At 12 weeks it can prevent symptomatic disease better than preemptive therapy, study says.
CHICAGO—Twelve weeks of cytomegalovirus (CMV) prophylaxis may work better than preemptive therapy in preventing CMV disease in pancreas transplant recipients who are CMV positive preoperatively.
Spanish investigators at the University Hospital 12 de Octubre of Madrid re-viewed data on 83 pancreas transplant patients seen at their institution be-tween 1995 and 2006. The mean age of the patients was 40 years and 65% were female. All patients received previous or simultaneous kidney transplants.
The clinicians employed three different strategies for CMV disease prophylaxis in CMV seropositive recipients. Group 1 (10 subjects) received IV ganciclovir for the first few days (range 3-15 days) and received antithymocyte globulin (most of them for less than 10 days). Group 2 (13 subjects) received ganciclovir while receiving antithymocyte globulin and preemptive therapy based on CMV pp65 antigenemia for the first six months after transplant. Group 3 (29 subjects) received prophylaxis for 12 weeks with IV ganciclovir or oral valganciclovir or both. A separate group of 20 subjects, who were CMV seronegative pretransplant, received prolonged 12-week prophylaxis in addition to IV ganciclovir or oral valganciclovir. A total of 11 subjects were excluded because their transplanted pancreas was removed in the first 15 days.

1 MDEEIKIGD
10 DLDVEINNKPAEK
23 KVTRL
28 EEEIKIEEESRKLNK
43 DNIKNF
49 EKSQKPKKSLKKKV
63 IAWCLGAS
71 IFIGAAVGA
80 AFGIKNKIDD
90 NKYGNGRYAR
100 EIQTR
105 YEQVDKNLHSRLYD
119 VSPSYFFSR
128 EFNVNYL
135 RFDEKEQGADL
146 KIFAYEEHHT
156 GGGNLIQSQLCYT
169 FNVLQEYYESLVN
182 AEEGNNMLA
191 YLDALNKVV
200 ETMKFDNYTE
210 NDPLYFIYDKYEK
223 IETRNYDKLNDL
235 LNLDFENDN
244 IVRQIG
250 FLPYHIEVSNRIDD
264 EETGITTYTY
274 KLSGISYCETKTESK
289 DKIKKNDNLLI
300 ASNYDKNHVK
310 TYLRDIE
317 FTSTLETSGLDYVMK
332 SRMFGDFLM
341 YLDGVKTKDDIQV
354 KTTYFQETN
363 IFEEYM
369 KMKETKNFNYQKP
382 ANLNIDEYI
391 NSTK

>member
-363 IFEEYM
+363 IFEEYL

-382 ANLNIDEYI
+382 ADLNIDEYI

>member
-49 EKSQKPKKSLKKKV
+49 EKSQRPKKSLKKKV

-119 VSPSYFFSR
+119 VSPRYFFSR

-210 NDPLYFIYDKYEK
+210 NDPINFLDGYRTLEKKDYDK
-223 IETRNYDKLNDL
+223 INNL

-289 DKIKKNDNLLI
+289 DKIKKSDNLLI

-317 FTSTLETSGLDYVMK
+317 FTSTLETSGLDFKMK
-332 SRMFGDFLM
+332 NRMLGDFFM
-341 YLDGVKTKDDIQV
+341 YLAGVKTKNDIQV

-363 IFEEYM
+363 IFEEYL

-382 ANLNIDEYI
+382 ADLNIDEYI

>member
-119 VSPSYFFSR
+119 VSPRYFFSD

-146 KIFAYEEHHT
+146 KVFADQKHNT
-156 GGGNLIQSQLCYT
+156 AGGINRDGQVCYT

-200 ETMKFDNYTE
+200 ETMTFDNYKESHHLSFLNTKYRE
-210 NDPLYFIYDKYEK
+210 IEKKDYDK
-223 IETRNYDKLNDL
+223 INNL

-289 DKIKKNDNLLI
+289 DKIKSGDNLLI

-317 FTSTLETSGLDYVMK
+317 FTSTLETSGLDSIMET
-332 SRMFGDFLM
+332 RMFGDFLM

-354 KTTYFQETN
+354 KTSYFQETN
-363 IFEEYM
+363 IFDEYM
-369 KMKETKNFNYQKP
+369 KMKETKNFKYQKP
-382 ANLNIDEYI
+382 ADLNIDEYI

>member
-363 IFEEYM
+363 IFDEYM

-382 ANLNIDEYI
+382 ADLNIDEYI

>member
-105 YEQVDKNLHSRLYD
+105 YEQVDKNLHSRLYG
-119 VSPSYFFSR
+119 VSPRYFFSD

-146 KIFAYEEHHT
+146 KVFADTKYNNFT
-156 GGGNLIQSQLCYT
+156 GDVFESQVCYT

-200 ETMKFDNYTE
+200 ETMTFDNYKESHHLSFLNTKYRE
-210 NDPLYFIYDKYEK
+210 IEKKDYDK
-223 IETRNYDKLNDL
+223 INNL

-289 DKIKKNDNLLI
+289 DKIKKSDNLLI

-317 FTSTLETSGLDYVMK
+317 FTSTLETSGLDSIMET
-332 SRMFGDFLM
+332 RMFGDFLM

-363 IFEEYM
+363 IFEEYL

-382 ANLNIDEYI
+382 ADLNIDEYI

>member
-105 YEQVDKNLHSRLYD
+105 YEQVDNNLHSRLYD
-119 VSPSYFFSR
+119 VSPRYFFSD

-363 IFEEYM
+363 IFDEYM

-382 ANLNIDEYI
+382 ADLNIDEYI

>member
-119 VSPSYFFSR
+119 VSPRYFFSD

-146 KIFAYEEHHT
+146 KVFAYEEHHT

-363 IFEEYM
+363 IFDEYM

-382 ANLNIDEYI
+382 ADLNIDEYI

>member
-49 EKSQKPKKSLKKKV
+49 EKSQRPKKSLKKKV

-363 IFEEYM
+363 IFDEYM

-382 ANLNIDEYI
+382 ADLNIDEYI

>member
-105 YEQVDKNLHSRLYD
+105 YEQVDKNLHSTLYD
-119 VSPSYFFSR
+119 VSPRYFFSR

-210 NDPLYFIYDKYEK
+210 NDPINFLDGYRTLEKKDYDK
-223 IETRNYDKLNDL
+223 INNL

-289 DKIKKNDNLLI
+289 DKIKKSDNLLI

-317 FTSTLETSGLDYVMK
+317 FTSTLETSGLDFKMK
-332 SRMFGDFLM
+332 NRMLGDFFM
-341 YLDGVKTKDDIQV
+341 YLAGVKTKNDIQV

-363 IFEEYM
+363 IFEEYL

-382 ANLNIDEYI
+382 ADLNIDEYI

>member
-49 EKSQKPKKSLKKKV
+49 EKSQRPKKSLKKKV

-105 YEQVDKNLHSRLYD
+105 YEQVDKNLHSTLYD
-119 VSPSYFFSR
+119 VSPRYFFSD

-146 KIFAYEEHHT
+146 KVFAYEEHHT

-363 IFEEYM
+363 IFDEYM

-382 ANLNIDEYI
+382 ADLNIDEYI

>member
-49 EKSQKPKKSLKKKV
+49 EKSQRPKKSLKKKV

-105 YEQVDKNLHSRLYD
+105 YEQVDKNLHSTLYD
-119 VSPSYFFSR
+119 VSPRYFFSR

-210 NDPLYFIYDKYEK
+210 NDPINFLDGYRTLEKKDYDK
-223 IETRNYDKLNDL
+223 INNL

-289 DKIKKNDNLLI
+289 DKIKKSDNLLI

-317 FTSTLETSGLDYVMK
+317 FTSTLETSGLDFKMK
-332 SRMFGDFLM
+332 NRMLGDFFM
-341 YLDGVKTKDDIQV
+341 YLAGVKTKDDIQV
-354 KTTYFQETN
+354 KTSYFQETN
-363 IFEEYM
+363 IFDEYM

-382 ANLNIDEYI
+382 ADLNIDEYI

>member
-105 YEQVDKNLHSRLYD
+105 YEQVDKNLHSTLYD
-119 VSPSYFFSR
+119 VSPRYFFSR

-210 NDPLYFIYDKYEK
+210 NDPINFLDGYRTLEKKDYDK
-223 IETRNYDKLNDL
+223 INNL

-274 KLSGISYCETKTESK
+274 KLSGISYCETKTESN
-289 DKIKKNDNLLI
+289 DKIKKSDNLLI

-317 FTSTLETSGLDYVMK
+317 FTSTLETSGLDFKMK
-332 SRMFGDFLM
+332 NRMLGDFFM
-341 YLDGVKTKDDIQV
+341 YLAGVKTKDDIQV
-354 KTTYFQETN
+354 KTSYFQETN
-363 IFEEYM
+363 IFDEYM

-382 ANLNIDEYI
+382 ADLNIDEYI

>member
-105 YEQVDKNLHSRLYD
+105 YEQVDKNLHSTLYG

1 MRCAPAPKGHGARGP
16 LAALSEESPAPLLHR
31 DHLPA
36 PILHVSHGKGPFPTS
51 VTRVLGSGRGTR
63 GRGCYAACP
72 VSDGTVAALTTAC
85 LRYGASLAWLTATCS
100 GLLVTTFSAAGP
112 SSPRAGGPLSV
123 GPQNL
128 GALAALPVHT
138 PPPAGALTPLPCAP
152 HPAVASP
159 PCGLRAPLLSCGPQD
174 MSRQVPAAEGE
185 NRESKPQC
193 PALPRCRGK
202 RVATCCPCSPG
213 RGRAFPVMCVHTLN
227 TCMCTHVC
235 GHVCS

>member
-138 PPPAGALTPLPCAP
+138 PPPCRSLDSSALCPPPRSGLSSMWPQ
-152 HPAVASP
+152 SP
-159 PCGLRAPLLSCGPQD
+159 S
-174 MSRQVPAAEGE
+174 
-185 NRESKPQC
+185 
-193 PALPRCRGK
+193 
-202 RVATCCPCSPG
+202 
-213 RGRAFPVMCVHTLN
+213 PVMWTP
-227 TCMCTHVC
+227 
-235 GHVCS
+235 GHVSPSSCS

The incidence of CMV disease was 30% for Group 1 (three of 10 subjects), 23% for Group 2 (three of 13 subjects) and 6.9% for Group 3 (two of 29 subjects). CMV disease developed in both patients in Group 3 after finishing prophylaxis. The CMV disease rate was 35% (seven of 20 subjects) for the CMV pre-transplant seronegative group. CMV disease developed in four of these seven subjects more than 12 weeks post-transplantation, after prophylaxis had ended. There were no major complications or deaths related to CMV disease.
“With the patients who are seronegative prior to transplant, even with 12 weeks of intravenous ganciclovir or oral valganciclovir, they still have very high risk for CMV disease,” said investigator Francisco Lopez-Medrano, MD, PhD, an infectious disease specialist and associate professor of medicine. He presented findings here at the annual Interscience Conference on Antimicrobial Agents and Chemotherapy.
The data suggest that preemptive therapy should not be recommended in this patient population. “We think continuous prophylaxis with IV ganciclovir or oral valganciclovir is the best strategy, and this should be done for at least 12 weeks and possibly longer,” said Dr. Lopez-Medrano. “This is really the first comparative study of its kind. It was designed to give us a better idea of what works best.”